Robert Mitchum was born Robert Charles Durman Mitchum on August 6, 1917 in Bridgeport, Connecticut.
Robert Mitchum was an American film actor, author, composer and singer. He also loved to play the saxophone and write poetry.
Mitchum briefly served in the US Army during World War II, from April 12 to October 11, 1945, as a medic at an induction department, checking recruits for venereal disease.
A nervous breakdown (which resulted in temporary blindness), apparently from job-related stress, led Mitchum to look for work as an actor or extra in movies. His first movie was in 1942 in Saboteur when he played an uncredited passerby.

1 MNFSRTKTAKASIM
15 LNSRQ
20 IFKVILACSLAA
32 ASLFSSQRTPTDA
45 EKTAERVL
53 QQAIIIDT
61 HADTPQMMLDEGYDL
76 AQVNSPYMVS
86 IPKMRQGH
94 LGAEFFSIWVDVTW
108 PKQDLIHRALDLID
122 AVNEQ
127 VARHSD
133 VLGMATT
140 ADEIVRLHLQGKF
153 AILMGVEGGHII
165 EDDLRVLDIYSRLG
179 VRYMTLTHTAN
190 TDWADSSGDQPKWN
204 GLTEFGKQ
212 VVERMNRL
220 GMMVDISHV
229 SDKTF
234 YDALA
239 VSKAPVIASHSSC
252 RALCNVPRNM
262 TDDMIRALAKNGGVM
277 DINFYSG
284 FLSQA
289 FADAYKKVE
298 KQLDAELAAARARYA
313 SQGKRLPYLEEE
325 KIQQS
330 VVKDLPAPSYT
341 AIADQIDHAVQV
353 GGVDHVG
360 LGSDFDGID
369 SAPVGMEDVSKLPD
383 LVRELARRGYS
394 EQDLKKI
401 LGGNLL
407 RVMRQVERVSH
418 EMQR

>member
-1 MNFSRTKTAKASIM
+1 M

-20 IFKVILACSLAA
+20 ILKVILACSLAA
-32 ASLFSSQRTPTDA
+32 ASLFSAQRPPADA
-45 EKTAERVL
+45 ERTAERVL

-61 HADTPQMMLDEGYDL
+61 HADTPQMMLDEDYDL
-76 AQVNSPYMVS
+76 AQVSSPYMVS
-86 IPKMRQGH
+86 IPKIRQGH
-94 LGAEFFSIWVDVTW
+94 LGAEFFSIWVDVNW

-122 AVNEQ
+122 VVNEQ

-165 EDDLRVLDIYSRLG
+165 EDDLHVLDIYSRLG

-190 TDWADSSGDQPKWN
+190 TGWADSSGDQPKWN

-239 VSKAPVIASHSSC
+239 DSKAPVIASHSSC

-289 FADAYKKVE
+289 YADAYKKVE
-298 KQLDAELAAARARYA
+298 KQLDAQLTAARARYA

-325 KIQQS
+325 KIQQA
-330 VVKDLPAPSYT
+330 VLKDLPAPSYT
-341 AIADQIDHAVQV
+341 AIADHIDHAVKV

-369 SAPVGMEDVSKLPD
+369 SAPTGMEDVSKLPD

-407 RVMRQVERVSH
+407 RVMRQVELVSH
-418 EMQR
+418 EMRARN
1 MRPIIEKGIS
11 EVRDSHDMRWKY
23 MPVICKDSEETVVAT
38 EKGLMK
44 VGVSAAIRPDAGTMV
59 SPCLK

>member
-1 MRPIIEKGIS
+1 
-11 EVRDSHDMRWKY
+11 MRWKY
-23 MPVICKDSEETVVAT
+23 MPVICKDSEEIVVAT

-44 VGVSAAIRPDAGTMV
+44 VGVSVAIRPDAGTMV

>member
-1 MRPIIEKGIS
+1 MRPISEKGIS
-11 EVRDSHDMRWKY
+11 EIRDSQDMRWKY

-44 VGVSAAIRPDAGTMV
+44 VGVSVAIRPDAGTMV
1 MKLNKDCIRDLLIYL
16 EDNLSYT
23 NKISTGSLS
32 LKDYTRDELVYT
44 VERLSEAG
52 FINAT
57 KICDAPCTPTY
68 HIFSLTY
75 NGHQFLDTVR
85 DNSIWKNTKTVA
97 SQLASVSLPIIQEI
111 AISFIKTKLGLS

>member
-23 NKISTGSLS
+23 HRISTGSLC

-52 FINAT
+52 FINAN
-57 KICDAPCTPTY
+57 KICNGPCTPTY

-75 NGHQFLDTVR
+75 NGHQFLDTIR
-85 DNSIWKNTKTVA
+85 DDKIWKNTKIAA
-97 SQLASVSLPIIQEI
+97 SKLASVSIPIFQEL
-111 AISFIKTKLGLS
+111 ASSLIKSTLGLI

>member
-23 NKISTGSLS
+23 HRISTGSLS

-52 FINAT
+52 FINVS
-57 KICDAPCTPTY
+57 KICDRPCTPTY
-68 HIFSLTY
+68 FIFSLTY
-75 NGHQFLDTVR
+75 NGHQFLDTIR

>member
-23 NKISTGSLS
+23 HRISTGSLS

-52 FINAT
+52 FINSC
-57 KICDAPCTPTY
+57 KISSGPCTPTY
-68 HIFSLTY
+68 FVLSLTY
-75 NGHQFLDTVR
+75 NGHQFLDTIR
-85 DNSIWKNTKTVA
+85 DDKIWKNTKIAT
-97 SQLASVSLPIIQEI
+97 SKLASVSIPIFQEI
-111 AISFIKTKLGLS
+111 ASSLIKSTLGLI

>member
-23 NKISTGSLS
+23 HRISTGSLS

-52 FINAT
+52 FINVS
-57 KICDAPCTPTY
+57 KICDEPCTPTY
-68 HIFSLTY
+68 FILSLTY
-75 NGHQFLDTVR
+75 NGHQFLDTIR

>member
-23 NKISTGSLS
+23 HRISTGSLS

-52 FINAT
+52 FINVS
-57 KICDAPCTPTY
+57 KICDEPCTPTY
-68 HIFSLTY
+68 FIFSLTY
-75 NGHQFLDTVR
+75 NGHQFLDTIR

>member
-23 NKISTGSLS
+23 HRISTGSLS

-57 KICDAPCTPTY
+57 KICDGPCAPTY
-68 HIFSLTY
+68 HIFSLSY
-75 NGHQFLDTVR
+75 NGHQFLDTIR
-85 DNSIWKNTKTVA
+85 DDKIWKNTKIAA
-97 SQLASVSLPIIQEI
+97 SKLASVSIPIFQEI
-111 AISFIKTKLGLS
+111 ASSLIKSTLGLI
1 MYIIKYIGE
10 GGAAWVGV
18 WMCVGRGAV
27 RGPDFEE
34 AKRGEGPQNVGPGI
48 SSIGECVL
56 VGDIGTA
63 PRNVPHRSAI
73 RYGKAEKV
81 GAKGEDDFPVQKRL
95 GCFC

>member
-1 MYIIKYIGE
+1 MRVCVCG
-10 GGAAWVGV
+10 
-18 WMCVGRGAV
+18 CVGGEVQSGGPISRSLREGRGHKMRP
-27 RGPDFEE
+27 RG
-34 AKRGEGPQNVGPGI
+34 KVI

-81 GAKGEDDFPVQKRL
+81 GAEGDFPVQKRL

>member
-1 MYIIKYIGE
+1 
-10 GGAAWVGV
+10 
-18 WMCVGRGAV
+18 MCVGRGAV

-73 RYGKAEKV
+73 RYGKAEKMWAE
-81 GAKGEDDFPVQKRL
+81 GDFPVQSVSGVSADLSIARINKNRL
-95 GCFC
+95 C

His film credits include Rachel and the Stranger (1948), Out of the Past (1947), The Big Steal (1949), His Kind of Woman (1951), The Night of the Hunter (1955), Thunder Road (1958), Cape Fear (1962), The Longest Day (1962) and El Dorado (1966).
Because Charles Laughton had a personal dislike for children, Mitchum actually directed his child co-stars for the whole shoot of The Night of the Hunter.
Mitchum's voice was often used instead of that of a professional singer when his characters sang in his films. Notable productions featuring Mitchum's own singing voice included Rachel and the Stranger, River of No Return and The Night of the Hunter. A song he had written for the film Thunder Road, titled The Ballad of Thunder Road, reached #69 on the Billboard Pop Singles Chart.
Robert Mitchum passed away on July 1, 1997 of lung cancer and emphysema.